A focus on STEM learning


By Sophie Pappas

Summer is just around the corner, which can only mean one thing for parents: finding good summer camps. For Pam and Brandon Thalmann, the parents of three boys and the local franchise owners of Engineering for Kids, summer is great time for kids to stay on top of math and science learning.

Founded by Dori Roberts, a former math and science teacher, Engineering for Kids is a multi-state program with branches that focus exclusively on science, technology, engineering and math, otherwise known as STEM learning.

STEM learning is a crucial focus for 21st century educators, with everyone from Zionsville Community Schools Superintendent Dr. Scott Robison to President Barack Obama emphasizing its importance in a competitive globalized economy.

“I came across the company kind of by accident online. I’ve never seen this before,” Pam said. “My first thought was: ‘I wonder if this is [in Zionsville]because I want to enroll my son.’”

After plans to open an Orange Leaf franchise fell through several years ago, the Thalmanns decided to launch Engineering for Kids in Zionsville through a partnership with the ZCS elementary and middle schools.

“My husband and I thought we could totally do this,” Pam said.

Both Pam and her husband have engineering degrees, and work full-time as engineers for Frito Lay in Frankfort.

The first Engineering for Kids classes started in Zionsville in February. The success of the after-school programs quickly caught the attention of parents and students.

“Next year we will probably offer semester-long programs, instead of seven-week programs after school, and this was at the request of parents,” Pam said.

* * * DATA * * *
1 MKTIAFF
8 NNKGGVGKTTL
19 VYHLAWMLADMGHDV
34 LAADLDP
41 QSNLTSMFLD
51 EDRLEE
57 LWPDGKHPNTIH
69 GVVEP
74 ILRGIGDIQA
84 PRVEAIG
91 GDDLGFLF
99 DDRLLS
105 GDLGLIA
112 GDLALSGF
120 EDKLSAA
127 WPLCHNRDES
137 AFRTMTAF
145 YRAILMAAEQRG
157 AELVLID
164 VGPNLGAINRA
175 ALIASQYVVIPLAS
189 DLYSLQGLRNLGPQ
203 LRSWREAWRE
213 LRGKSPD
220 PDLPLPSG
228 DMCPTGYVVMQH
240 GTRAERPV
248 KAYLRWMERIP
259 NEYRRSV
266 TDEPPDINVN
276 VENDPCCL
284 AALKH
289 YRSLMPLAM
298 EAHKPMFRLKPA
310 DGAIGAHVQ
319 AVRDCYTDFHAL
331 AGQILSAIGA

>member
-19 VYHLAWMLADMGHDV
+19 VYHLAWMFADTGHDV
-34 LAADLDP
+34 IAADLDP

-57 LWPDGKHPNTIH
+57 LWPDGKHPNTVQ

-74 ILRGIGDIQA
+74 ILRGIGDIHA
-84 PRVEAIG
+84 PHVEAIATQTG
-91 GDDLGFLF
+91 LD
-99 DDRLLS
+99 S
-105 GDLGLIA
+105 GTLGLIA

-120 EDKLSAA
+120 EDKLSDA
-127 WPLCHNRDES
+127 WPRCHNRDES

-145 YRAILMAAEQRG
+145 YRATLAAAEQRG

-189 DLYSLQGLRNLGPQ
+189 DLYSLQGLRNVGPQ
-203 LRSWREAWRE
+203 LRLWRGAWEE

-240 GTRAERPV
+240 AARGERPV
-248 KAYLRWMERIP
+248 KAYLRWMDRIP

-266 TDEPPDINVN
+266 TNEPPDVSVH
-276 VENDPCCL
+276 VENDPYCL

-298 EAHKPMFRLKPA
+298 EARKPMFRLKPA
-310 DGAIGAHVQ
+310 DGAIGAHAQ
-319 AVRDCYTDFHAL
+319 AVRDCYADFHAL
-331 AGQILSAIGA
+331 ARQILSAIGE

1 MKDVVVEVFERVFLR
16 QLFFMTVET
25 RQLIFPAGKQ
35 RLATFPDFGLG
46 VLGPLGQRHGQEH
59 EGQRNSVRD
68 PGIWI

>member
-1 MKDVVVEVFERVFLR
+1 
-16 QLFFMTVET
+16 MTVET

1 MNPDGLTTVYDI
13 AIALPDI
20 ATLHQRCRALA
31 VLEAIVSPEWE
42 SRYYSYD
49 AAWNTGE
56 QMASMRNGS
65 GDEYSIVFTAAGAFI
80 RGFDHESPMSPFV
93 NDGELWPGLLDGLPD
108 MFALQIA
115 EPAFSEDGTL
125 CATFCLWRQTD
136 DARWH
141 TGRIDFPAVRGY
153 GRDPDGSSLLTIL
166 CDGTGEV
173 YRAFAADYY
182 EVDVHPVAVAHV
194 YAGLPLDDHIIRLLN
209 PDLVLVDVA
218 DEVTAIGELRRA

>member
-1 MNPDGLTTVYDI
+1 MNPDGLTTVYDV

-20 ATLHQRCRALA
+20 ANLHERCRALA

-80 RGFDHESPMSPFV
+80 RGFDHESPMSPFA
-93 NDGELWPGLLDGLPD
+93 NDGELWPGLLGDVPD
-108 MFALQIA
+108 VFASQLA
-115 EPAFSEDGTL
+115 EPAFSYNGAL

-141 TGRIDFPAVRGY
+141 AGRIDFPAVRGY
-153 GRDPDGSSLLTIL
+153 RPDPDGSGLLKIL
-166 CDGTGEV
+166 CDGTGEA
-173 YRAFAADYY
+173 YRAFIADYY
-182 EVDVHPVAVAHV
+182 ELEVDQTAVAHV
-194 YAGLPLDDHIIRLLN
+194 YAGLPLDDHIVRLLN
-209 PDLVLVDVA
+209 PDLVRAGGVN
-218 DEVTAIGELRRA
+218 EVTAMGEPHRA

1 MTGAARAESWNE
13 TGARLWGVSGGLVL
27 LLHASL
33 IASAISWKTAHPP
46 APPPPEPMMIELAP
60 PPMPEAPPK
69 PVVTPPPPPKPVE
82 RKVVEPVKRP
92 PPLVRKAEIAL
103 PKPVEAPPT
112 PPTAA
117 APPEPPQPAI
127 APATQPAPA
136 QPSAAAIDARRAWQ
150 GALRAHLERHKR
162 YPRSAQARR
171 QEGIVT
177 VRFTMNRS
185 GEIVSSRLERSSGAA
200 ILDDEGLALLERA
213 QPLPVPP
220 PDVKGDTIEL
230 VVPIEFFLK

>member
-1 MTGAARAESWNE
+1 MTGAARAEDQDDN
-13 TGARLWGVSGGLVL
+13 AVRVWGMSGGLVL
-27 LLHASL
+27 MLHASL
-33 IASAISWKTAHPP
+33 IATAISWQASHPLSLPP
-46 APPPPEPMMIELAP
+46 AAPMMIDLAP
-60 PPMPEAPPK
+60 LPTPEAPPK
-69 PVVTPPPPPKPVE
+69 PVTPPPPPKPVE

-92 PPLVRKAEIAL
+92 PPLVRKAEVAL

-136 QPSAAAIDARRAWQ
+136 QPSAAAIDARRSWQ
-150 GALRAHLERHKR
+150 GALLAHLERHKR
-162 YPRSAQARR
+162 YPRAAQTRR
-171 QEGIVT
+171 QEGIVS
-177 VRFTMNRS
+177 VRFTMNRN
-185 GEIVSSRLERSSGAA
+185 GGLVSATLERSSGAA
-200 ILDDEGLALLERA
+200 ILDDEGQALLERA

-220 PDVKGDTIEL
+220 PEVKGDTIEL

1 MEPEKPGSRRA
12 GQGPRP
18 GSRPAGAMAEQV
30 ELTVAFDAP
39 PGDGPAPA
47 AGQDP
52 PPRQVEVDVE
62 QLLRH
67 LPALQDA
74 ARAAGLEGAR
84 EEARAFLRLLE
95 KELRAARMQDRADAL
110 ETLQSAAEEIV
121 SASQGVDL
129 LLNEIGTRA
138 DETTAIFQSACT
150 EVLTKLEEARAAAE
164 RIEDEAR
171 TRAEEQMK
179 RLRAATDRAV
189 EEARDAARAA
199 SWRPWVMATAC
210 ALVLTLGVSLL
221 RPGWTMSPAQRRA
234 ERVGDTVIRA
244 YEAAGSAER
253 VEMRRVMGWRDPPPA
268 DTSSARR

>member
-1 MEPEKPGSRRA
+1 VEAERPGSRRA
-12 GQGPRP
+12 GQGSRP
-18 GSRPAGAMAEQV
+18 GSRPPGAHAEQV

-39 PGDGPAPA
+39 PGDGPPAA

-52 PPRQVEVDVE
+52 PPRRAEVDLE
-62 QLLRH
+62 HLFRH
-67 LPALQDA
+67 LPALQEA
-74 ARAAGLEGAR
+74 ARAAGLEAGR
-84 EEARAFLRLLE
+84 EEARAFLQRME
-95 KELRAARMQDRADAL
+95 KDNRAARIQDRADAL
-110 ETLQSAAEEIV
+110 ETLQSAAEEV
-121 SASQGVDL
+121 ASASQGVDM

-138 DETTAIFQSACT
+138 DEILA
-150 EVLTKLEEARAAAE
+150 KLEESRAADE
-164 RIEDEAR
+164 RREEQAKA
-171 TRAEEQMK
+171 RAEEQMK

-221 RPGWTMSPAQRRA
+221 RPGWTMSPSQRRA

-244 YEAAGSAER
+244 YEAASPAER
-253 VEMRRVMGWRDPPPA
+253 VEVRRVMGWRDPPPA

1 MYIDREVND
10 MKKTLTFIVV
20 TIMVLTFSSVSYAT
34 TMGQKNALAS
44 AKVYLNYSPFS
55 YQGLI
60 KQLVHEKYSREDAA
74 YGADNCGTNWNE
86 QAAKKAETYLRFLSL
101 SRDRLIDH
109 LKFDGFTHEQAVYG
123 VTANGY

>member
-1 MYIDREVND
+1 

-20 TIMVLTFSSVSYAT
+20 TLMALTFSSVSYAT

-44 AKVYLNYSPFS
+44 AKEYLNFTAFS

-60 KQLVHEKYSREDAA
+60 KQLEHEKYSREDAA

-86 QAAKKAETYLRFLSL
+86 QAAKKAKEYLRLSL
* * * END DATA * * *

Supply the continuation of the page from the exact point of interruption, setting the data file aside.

Engineering for Kids summer camps will start in June, and will be half-day, weeklong camps. Pricing for these camps begins at $158, and the courses are broken up into age groups.

As for the types of classes, some of the most popular courses are the Lego Robotics and the Mechanical Engineering classes.

Pam said that she expected the Lego course to be one of the most popular, because the students enrolled get to build individual robots and program the robots to complete tasks.

“These are Lego kits that most kids aren’t going to have at home,” Pam said. “They have motors and sensors. The first week of class is about following instructions and building the robots. After that, they do a lot more working on the laptops.”

Using computer programs, students can tell the robots to walk using color sensors, or even train the robots to fight each other.

“It’s their own creation and their own design,” Pam said. “The kids love the robot battle.”

For more information about Engineering for Kids, email Pam and Brandon Thalmann at indianapolis@engineeringforkids.net.